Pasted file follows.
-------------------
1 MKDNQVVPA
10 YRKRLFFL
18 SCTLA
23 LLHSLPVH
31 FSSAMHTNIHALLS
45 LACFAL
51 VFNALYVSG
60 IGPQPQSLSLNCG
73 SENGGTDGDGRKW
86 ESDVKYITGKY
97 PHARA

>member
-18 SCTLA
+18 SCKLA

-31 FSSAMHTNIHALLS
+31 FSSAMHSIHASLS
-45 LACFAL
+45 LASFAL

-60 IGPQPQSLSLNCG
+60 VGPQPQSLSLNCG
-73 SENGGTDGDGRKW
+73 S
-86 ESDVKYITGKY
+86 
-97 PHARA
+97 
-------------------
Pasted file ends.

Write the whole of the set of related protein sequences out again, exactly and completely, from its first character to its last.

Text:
1 MKDNQVVPA
10 YRKRLFFL
18 SCTLA
23 LLHSLPVH
31 FSSAMHTNIHALLS
45 LACFAL
51 VFNALYVSG
60 IGPQPQSLSLNCG
73 SENGGTDGDGRKW
86 ESDVKYITGKY
97 PHARA

>member
-18 SCTLA
+18 SCKLA

-31 FSSAMHTNIHALLS
+31 FSSAMHSIHASLS
-45 LACFAL
+45 LASFAL

-60 IGPQPQSLSLNCG
+60 VGPQPQSLSLNCG
-73 SENGGTDGDGRKW
+73 S
-86 ESDVKYITGKY
+86 
-97 PHARA
+97 